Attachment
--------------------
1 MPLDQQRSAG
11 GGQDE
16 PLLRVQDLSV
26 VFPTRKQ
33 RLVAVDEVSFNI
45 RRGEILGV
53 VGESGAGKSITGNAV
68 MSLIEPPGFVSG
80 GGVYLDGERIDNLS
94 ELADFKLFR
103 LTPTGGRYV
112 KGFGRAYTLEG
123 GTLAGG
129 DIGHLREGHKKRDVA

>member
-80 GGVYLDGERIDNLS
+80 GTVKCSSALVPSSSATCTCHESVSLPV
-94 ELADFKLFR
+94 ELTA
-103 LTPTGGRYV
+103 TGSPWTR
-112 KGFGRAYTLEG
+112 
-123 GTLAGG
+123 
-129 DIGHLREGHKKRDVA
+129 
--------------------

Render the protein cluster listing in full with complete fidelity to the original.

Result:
1 MPLDQQRSAG
11 GGQDE
16 PLLRVQDLSV
26 VFPTRKQ
33 RLVAVDEVSFNI
45 RRGEILGV
53 VGESGAGKSITGNAV
68 MSLIEPPGFVSG
80 GGVYLDGERIDNLS
94 ELADFKLFR
103 LTPTGGRYV
112 KGFGRAYTLEG
123 GTLAGG
129 DIGHLREGHKKRDVA

>member
-80 GGVYLDGERIDNLS
+80 GTVKCSSALVPSSSATCTCHESVSLPV
-94 ELADFKLFR
+94 ELTA
-103 LTPTGGRYV
+103 TGSPWTR
-112 KGFGRAYTLEG
+112 
-123 GTLAGG
+123 
-129 DIGHLREGHKKRDVA
+129 